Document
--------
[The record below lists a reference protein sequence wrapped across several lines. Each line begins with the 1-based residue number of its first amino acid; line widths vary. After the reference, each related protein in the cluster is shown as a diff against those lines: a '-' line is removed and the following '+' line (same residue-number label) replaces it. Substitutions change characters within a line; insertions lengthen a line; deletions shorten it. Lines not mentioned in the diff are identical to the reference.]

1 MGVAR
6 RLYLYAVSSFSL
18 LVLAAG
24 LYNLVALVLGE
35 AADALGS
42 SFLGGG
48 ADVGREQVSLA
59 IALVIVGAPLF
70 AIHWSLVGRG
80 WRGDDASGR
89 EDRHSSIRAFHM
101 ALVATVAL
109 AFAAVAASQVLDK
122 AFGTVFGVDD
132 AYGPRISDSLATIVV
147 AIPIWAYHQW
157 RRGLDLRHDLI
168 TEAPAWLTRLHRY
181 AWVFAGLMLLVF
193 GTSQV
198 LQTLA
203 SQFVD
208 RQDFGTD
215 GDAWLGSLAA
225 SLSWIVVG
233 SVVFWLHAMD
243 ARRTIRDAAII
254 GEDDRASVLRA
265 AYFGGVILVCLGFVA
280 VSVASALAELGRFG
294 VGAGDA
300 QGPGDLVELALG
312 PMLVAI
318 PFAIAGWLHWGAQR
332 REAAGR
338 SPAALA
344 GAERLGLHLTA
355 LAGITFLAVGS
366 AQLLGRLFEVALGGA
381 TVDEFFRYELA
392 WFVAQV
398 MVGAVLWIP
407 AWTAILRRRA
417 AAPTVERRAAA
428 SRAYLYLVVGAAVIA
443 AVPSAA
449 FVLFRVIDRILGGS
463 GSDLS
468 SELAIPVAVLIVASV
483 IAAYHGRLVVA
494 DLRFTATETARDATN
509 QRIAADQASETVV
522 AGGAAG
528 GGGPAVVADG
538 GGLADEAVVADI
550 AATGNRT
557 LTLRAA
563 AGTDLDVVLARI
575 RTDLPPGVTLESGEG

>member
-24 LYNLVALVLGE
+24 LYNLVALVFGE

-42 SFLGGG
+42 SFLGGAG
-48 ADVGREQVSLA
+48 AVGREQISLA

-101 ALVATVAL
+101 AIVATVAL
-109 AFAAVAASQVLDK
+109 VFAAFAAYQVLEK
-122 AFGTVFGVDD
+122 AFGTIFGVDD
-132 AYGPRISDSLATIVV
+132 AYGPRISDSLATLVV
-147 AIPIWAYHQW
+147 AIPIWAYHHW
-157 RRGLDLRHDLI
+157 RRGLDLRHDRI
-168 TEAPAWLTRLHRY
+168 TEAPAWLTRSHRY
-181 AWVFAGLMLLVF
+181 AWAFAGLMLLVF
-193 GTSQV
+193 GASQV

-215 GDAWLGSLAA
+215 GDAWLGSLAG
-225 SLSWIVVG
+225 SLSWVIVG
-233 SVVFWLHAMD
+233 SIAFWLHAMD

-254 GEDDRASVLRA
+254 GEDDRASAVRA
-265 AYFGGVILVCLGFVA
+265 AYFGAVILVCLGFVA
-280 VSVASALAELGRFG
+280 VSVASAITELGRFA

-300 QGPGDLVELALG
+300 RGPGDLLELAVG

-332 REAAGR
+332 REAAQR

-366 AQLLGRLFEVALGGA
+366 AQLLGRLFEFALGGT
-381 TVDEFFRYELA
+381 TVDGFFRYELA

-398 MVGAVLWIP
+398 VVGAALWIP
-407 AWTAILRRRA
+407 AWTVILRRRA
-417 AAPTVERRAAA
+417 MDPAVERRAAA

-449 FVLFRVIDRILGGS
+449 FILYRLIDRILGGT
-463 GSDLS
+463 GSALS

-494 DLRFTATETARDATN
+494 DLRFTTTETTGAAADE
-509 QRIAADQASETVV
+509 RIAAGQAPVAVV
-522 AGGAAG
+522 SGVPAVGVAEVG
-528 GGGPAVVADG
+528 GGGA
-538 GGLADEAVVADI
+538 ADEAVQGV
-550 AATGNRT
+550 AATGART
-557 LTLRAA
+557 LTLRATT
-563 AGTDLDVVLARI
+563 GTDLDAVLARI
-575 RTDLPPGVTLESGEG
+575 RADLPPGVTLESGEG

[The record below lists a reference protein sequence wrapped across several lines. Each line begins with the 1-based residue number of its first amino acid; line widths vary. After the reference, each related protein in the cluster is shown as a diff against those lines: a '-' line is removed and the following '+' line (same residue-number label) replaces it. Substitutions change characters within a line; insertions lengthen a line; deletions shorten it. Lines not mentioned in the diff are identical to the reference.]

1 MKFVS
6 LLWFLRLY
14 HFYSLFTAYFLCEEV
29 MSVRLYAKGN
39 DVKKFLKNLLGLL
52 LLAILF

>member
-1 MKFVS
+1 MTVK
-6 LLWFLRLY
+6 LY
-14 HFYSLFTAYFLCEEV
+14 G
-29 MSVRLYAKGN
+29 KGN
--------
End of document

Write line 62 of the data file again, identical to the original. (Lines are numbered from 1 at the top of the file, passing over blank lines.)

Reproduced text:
-24 LYNLVALVLGE